With almost 2 billion unique monthly users, YouTube can help brands and businesses, as well as individuals, reach audiences that are vast and diverse. This is just one reason why many online video producers now dream of creating and marketing a brand film that goes viral, securing millions of views and shares in the process.
The number of videos that become viral is comparatively very low, however, because the road to securing video virality is unpredictable.
Crucially though, this doesn’t mean that there aren’t strategies that you can employ to vastly increase the likelihood of getting noticed in a sea of other online video content.
So, is there a formula for viral success or is it all down to luck?
Well the short answer is somewhere in the middle. Creating a truly viral video does require a bit of luck but there are steps that you can take to maximise your chances.
Let’s look at some of the key differentiators that help videos with viral potential stand out from the crowd.
As technology improves and audiences become more accustomed to engaging with high-quality content, if you attempt to market a low-resolution video you might struggle to gain the traction you really want to see.
If you’re really looking to create something slick and well produced, then think about investing in 4K as this is becoming more and more commonplace. It’s likely that viral videos will be seen outside of YouTube so having the best resolution will really scream professionalism on a big screen.
2] Brand Identity
Audiences want to engage with content that they can relate to, which is why showcasing your brand identity and personality is so important. Your content must always reflect who you are and fit cohesively within your digital marketing strategy to ensure that you avoid confusing your audience by sending mixed messages.
Your brand identity can shine in a variety of ways, including through the content itself or the production and editing techniques you choose to utilise.
A large percentage of videos that go viral do so because they have successfully connected in some way with their intended audience. There are several successful viral marketing story-types  and they can form meaningful connections in a range of ways including making audiences laugh, providing social insight or sharing surprising information in an engaging way.
The quirky wittiness of Dollar Shave Club’s ‘Our Blades are F***ing Great’ campaign ensured its memorability and shareability. Having clocked up more than 20 million views since it was uploaded, the team struck viral gold when developing a concept that would appeal to their target audience.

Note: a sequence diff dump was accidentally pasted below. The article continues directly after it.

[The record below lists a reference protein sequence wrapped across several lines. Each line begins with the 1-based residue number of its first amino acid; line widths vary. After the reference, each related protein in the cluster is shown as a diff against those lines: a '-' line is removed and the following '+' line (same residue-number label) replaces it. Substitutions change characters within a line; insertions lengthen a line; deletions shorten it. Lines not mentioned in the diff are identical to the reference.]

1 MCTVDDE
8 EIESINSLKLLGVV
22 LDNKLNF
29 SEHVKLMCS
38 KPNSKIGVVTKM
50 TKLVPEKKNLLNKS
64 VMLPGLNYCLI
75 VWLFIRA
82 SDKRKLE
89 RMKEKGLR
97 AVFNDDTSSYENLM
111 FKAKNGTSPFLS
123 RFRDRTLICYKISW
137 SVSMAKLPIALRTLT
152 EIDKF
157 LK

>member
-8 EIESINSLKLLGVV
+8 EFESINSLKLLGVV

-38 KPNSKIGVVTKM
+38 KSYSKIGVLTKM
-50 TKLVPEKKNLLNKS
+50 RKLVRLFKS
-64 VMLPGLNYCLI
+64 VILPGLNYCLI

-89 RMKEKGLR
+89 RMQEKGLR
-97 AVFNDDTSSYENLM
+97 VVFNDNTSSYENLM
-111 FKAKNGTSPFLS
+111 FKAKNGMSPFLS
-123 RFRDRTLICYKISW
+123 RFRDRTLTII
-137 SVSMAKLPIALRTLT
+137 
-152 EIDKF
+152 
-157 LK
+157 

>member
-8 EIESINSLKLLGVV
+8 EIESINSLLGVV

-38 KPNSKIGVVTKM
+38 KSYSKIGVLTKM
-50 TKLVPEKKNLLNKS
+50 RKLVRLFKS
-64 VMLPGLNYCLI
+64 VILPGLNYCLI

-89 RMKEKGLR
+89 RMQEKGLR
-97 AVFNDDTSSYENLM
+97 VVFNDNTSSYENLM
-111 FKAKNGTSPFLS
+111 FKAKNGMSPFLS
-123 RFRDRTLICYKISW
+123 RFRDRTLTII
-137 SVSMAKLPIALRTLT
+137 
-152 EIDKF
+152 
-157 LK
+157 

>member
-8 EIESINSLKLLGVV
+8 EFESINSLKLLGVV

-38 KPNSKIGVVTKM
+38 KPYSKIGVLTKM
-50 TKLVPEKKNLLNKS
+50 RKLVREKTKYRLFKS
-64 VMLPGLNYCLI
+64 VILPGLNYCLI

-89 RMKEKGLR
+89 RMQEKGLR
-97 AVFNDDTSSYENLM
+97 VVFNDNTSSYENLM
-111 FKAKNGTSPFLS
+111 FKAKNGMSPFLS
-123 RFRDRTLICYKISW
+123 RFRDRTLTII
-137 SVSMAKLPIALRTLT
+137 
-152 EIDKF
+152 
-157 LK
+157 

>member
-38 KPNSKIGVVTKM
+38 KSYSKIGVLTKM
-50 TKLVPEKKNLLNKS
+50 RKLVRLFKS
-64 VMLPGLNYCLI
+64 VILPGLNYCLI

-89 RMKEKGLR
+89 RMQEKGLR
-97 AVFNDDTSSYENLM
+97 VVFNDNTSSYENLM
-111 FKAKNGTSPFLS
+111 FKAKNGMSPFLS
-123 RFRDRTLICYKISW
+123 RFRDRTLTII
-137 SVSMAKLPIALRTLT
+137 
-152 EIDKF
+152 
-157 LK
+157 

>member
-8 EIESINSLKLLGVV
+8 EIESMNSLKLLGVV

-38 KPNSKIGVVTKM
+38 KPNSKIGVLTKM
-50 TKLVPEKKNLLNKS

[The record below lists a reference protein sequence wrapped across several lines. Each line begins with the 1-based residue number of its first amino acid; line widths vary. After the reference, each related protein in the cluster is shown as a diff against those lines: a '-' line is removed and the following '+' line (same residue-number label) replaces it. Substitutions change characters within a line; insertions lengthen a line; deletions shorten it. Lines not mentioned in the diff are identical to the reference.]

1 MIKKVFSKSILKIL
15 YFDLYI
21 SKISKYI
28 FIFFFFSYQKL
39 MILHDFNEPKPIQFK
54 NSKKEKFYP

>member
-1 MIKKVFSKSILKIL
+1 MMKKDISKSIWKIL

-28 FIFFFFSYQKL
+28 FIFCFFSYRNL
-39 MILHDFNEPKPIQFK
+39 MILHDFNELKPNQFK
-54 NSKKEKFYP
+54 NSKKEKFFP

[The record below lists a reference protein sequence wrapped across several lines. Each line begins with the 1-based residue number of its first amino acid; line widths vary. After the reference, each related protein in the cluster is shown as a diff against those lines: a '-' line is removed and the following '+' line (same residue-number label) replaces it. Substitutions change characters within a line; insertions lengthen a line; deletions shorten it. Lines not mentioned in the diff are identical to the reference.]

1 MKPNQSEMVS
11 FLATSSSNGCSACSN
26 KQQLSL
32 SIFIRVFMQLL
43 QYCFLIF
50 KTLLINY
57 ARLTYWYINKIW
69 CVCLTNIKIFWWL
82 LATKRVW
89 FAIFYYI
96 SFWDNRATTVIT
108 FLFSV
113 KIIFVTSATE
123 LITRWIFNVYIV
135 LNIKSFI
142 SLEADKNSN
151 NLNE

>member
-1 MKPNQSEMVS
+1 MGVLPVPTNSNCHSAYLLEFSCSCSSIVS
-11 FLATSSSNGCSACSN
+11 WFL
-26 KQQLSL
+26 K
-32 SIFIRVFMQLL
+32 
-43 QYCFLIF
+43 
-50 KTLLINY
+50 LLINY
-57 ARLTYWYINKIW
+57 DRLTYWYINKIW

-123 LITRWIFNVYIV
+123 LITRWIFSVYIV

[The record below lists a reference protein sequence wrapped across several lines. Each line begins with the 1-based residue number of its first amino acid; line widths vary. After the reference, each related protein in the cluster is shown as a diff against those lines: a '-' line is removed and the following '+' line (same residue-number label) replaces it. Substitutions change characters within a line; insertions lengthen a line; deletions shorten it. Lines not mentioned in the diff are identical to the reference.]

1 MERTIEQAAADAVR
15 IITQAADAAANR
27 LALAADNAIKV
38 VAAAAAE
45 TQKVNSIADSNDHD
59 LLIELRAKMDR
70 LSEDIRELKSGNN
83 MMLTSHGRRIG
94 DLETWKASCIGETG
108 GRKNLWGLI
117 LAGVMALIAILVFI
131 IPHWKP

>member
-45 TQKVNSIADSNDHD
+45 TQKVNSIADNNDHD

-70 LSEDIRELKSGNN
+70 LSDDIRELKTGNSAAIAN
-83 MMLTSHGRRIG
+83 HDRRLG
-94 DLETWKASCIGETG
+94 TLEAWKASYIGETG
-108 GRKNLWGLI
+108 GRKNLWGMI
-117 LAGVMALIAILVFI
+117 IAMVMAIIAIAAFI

The catchy tune and engaging animation of the Melbourne Metro Trains ‘Dumb Ways to Die’ campaign secures a wide-ranging appeal which ensures its message hits home with the largest possible audience. It has been watched more than 175 million times and at least 50% of its audience almost certainly still has the tune stuck in their head.
From tweets and memes to gifs and videos, humour is a distinct commonality between a large portion of the most shared content across a variety of social platforms. People enjoy tagging their friends when sharing content that has made them laugh, which immediately increases the potential reach that piece of content could secure.
Originality is often key here as illustrated by Blendtec’s outrageous ‘Will It Blend?’ YouTube videos, which documents what happens when a variety of objects including iPhones and golf balls are put in their blender.
The production techniques add to the comical nature of the videos, which makes, what is essentially a showcase of how powerful their blender is, an absolute joy to watch.
It would be misleading to imply that integrating these elements into your brand film will guarantee overnight virality. So, if there isn’t a concrete formula, does luck play a part? Well, yes and no.
5] Influencers and Timing
There are many individual online influencers with large followings that have the potential to drive hundreds of thousands of views, clicks and shares to a variety of digital content. Importantly, however, communities also have the ability to send video content viral.
Channel 4’s ‘We’re the Superhumans’ campaign promoting the Rio Paralympics in 2016 became the second most shared Olympics advertisement of all time and has been watched more than 9 million times on YouTube alone.
Conversely, sometimes videos go viral because they are unexpected or are created and posted at an ideal time to reach audiences with similar thoughts, feelings or opinions. In 2011 vlogger Casey Neistat received a fine for not cycling in one of New York’s designated bike lanes.
Maintaining that the city’s bike lanes were frequently blocked he released a short film illustrating these experiences. The video has been viewed more than 21 million times and clearly still strikes a chord with viewers as it continues to secure likes, comments and shares.
Viral content exists at an intersection between information, entertainment and culture. Although finding the perfect balance might seem like an impossible task, there is no denying that online video marketing is an exciting space to be right now and the potential rewards there for the taking are almost innumerable.